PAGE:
Chatting with an AI-powered therapist after a hard day at the office is convenient, but it’s not necessarily confidential. We’re still in the Wild West when it comes to protecting your privacy on mental health apps.
If you’re not careful, you could be signing your rights away the moment you tap the download button. New research from Mozilla revealed how mental health apps treat personal data, and many failed the test.
*Privacy Not Included
The *Privacy Not Included initiative was launched by Mozilla in 2017. The label aims to give people the knowledge they need to choose products that best protect their privacy. Since the initiative started, over 100 apps and 300 internet-connected devices have been reviewed.
The bad news? Many apps target vulnerable users with predatory ads, share your data and have garbage-quality privacy policies.
1 step forward, 2 steps back
Mozilla’s 2022 investigation revealed that mental health apps were “worse than any other product category” in terms of security and privacy. Oy vey. They gave 29 of the 32 studied apps the *Privacy Not Included label.
This year, the Mozilla team found 40% of the apps were even worse than last year. However, a third of them did improve. Only 19 of the 32 apps in the 2023 investigation received the *Privacy Not Included label.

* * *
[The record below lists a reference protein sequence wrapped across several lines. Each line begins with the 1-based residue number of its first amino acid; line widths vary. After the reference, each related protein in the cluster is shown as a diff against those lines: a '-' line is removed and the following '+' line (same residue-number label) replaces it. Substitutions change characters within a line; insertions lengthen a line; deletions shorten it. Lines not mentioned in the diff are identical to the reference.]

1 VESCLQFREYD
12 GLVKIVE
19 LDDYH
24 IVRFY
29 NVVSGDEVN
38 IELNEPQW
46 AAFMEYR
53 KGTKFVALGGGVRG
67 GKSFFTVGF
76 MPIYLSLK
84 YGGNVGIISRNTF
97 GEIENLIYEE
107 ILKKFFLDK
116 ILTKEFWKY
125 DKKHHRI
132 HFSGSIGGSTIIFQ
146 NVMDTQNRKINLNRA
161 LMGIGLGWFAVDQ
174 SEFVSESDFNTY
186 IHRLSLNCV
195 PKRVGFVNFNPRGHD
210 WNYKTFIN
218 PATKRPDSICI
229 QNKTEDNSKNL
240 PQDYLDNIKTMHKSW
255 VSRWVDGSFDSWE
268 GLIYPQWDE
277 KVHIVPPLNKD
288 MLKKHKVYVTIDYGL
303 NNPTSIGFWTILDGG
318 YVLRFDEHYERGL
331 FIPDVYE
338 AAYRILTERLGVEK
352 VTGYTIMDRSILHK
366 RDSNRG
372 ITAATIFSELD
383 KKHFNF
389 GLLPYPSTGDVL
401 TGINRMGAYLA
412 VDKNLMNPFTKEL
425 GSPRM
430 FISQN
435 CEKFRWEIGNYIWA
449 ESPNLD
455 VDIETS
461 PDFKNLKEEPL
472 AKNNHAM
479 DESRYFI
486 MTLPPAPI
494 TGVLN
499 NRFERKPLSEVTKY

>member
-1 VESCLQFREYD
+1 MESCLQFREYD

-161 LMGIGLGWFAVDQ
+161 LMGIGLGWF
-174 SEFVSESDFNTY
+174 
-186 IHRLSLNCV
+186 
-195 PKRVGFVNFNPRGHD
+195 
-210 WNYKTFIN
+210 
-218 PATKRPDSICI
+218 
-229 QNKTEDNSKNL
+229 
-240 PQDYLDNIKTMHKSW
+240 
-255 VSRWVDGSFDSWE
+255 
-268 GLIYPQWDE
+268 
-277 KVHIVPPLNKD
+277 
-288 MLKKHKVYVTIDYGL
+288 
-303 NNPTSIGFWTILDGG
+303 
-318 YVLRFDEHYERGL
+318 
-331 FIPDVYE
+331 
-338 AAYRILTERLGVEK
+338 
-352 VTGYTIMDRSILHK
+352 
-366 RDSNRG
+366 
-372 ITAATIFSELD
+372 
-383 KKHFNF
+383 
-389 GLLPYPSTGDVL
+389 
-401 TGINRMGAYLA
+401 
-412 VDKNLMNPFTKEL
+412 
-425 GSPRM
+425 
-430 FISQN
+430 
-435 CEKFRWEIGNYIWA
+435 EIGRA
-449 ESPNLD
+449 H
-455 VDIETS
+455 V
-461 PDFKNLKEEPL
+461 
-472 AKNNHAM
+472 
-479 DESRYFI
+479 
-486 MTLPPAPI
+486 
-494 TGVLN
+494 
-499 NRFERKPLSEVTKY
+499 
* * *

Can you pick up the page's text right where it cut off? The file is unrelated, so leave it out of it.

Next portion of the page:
Mozilla’s most wanted
Which mental health apps should you steer clear from? Mozilla warns that these are some of the worst options:
- Replica: My AI Friend
Haven’t heard of them? Keep an eye on these well-known apps, which require up-front questionnaires before they show you their privacy policies:
Fortunately, some mental health apps are taking privacy seriously and making positive changes. Here’s who got Mozilla’s thumbs-up:
- Youper won “most improved app” in 2023.
- Woebot gives users full access to their data.
- Modern Health won’t share or sell your info.
Before downloading any app, don’t forget to read the terms of service — carefully. Speaking of apps, head here to learn how to stop them from tracking your every move.